I tend to see tough times as a challenge rather than a roadblock and I have a hard time giving up when I sometimes should, but my “Who says I can’t do that … ” attitude has been key to some of my achievements other people said would never happen.
There’s a kind of magic for me involved in making the difficult easy and it requires a mix of visualization and a dogged belief that if I want to do something bad enough, I can.
I tend to think of it as the three I’s and it’s a bit like having a portable Merlin in my head with Imagination, Inspiration and Imagery only waiting to be called upon to take me where I need to go when things get tough.
Being temporarily stuck here in America and so far from my husband John has required more than a few dips into my mental bag of tricks and while I feel fortunate to have friends and family helping me, I sometimes need something more to keep my spirits up. The spinning classes I’ve been taking over the last three weeks have been exactly what I’ve needed to balance the waiting game I’ve been forced to play.
Spinning regularly after a break of many years has been both exhilarating and tough. Like many women my age, I slipped away from a regular fitness routine mostly due to aging joints and injuries and with my love of sugar and carbs, the weight came faster than I could fight it.
I’ve been going to 4 to 6 classes a week over the last three weeks and the rewards are becoming obvious. It is not happening without effort and I have to frequently take myself to other places in my head when the instructor has us increasing the bike tension and climbing hills that require imagination to see and inspiration to reach.
I wanted to show you what I see when the going gets tough in class and I feel like I don’t have anymore to give. When that happens, I use imagery to take myself to a place that is so familiar I can see it just as it is in the photo above. It’s one I took in 2008 of King Arthur’s Hall with Rough Tor and Brown Willy in the background looking across Bodmin Moor.
Sometimes when I’m spinning, I even toss in a wild moorland pony or two and lean briefly to one side as I to swerve to avoid them on my climb to the finish.
What about you … any secrets you want to share with the rest of us on what works for you when things get tough?
* Rough Tor is where I’m standing in my header at the top of my blog.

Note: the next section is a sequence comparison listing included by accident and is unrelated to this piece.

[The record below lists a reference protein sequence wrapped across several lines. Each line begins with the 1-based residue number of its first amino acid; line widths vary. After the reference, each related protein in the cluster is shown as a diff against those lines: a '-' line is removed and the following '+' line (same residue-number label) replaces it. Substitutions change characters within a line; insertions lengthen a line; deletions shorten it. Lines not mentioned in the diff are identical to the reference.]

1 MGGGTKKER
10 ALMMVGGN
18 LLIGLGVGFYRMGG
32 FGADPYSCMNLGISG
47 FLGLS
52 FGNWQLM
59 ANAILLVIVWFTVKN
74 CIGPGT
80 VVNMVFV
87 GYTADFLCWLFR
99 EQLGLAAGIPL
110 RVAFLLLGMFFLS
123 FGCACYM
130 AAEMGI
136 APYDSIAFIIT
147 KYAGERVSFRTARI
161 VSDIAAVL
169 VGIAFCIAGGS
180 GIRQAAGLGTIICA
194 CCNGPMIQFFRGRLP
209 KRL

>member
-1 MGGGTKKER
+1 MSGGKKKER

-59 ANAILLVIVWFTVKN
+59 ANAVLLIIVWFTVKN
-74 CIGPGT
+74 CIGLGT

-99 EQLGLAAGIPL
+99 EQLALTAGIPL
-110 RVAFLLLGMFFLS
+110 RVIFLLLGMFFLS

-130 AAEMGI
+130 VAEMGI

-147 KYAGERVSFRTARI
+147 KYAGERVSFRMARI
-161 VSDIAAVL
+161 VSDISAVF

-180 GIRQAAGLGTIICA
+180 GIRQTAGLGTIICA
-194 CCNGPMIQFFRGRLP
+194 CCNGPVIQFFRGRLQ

I know exactly what you mean. After I had my accident where I broke my neck and was in rehap they put my on this bike machine and I’d imagine myself riding around Golden Gate Park in San Francisco. It really works. Congrats on your new fitness regime. Still hoping you can get back to your life soon.
When things get tough? Volunteer! Whether it is at church or a soup kitchen. Give up Christmas one year and buy presents for a poor family. Go to Africa and dig a well in a village so they can have clean drinking water. Go to Thailand and help rescue young girls sold into slavery. Tough? Pray that God will help you through whatever you are going through and open your eyes to someone who has it tougher and you won’t feel so bad after all!
I applaud you for taking on a fitness routine. I can’t even motivate myself to walk, although I am working up a pretty good sweat these days just working in the yard.
With my daughter gone, I keep trying to remind myself even though I have no idea where she is, God knows where she is, and he’s looking out for her. It’s how I get through each hour without going crazy. I also often think of this quote: “God’s plan is exactly what we would want for ourselves if we knew all the facts.”
Sounds as though you are going to have a busy year Elizabeth !
Maybe somewhere between now and Christmas, on your way from digging wells in Africa to saving humanity in Thailand, we could meet up for ten minutes at Heathrow ?
Fairly often in the past seven years (since leaving a bad long-term marriage) I’ve felt overwhelmed or afraid that I couldn’t build a future for myself. At one point I found myself saying, “I can’t do this.” And then another voice chimed in: “Wait a minute…I *am* doing this. Just KEEP doing it.”
I keep that phrase handy.